Milwaukee’s date in flux as Andretti Sports Marketing looks to continue growth plan

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As it stands this Tuesday, October 14, the Verizon IndyCar Series 2015 date at the Milwaukee Mile has not been set.

The series will return, but it’s just a question of when. After being on Father’s Day weekend in 2012 and 2013, the race shifted to August this past year, post the Wisconsin State Fair.

However, the anticipated massive bump in attendance didn’t come, despite a high level of promotion in the market and additional foot traffic that saw the ABC Supply Co. Wisconsin 250 at Milwaukee IndyFest Presented by the Metro Milwaukee Honda Dealers advertised at State Fair.

An August return is possible; the Labor Day weekend has also been mooted and it’s even been suggested the race could run in July. Race general manager Kevin Healy of Andretti Sports Marketing joked, “I can tell you it will be between March and September.”

As Milwaukee seeks to find its home on the calendar, Andretti Sports Marketing president John Lopes said the mantra of date equity isn’t as important as some would make it seem.

“I don’t know if it matters so much anymore,” Lopes told MotorSportsTalk in an interview at Andretti Sports Marketing’s offices in Indianapolis.

“Date equity is a mantra for every promoter, but I don’t think date equity is an issue for Milwaukee yet because we haven’t found the right date yet. This is one market where it walks and talks and acts differently than others.”

How so, you ask? Adverse circumstances affected the two June years, and while Lopes was happy with the promotion, he was surprised by the August date not producing the desired number of sold tickets.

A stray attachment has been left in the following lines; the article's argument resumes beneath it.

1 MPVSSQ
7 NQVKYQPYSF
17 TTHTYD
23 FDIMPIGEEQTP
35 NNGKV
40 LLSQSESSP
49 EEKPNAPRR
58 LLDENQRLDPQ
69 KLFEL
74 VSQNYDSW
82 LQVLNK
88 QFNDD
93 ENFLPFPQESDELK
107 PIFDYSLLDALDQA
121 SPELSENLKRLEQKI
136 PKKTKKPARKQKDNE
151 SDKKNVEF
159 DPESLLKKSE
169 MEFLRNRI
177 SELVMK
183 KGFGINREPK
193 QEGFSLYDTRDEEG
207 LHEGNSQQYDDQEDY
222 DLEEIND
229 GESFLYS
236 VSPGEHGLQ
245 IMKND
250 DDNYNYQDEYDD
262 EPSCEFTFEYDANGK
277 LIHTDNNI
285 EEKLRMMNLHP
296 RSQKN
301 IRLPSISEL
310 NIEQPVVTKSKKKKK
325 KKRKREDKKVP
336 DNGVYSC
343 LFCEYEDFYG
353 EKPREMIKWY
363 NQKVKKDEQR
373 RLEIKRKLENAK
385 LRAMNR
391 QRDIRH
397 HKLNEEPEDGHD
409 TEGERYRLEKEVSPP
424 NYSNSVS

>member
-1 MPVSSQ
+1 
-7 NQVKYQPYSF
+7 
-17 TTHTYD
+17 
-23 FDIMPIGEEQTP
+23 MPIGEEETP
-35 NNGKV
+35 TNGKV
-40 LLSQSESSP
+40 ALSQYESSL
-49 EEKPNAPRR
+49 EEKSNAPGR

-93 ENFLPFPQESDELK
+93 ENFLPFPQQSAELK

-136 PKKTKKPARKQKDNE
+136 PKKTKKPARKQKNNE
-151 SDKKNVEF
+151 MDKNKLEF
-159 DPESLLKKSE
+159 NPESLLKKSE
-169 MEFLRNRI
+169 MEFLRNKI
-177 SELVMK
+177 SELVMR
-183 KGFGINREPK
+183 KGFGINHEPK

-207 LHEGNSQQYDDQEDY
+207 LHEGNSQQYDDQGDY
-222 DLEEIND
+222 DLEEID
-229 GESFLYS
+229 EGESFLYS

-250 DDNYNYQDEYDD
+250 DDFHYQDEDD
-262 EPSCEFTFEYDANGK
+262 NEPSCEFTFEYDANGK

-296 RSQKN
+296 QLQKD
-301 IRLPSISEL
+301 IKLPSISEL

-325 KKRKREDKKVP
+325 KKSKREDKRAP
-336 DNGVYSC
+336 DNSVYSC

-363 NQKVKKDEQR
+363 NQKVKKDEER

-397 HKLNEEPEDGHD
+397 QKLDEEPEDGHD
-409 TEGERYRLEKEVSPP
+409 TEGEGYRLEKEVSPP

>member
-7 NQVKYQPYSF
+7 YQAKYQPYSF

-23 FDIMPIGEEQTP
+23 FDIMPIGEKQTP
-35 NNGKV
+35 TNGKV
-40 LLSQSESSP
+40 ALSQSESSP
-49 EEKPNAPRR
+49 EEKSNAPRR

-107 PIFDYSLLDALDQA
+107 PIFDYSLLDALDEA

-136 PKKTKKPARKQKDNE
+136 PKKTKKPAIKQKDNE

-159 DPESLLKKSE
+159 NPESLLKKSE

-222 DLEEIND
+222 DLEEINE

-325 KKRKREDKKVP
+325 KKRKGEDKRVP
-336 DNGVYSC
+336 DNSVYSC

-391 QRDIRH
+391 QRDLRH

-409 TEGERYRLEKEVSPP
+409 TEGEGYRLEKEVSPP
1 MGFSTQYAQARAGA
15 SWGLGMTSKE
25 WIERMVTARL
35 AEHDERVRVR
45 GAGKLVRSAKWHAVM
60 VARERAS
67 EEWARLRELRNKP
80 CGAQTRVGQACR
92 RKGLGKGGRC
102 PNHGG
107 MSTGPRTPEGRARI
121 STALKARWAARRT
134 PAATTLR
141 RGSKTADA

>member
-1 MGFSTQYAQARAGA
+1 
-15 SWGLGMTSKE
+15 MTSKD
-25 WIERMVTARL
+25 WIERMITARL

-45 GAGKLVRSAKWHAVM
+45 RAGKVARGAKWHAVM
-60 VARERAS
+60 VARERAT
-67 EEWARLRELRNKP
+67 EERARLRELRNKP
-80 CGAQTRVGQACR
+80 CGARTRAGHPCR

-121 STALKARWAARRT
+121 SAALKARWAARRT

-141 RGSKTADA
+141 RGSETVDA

“Every time we think we’re smart on a date, we learn that maybe we’re not as smart as we thought we were,” he explained. “We really thought Father’s Day would work, so we went with this whole Father’s Day promotion, and ‘generations.’ What we learned is we were hurt by a couple things: we were hurt by June Sprints, the fact it was Father’s Day, and by rain, and that happened two years in a row.

“So we moved off of that, and thought, ‘OK, let’s see how we do without those three things going against us.’ It didn’t change the needle. So that was a head scratcher for us.

“Now we don’t have so much of a choice. Our date, which will come pretty quickly from IndyCar, will be where can they fit us. So maybe, funny enough, we might not get a date we want, and watch, we’ll have more than with our other dates.”

Lopes explained the three-year growth model for IndyCar at IndyFest, and how Andretti Sports Marketing has helped to save the event from going away.

“We took Milwaukee initially as a one year at a time type thing,” he said. “The first year, we came in to help IndyCar do it. For those of us who are close to the sport, it’s one of those things we didn’t want to see fail. It’s our version of Wrigley Field.

“A lot of promoters had had issues over the years. I honestly don’t know what the common thread was. We felt we could come in, and so long as we contained costs, we could slowly build it up over three years. It’s occurred that way. We’ve built it up from a sponsorship standpoint.”

The additions of ABC Supply Co. as a title sponsor and Metro Milwaukee Honda Dealers as a presenting sponsor, Lopes said, really boosted the event. The company’s national sponsors – DHL, Dr Pepper Snapple and on down the line – also helped grow and support the race. Where the company needs to increase is by growing the base of Milwaukee sponsors.

“In terms of expectations, that’s been good. In terms of a point of pride for the company, that’s been good. But, we need to put more butts in seats. That’s the singular issue,” Lopes admitted. “It’s a bit of a head scratcher, and we don’t yet know the answer.”

Lopes said the event has grown from less than 10,000 fans in 2011 to north of 25,000 over three years. While an optimistic goal, Lopes said if they could attract 45,000 fans, it would be huge for the race.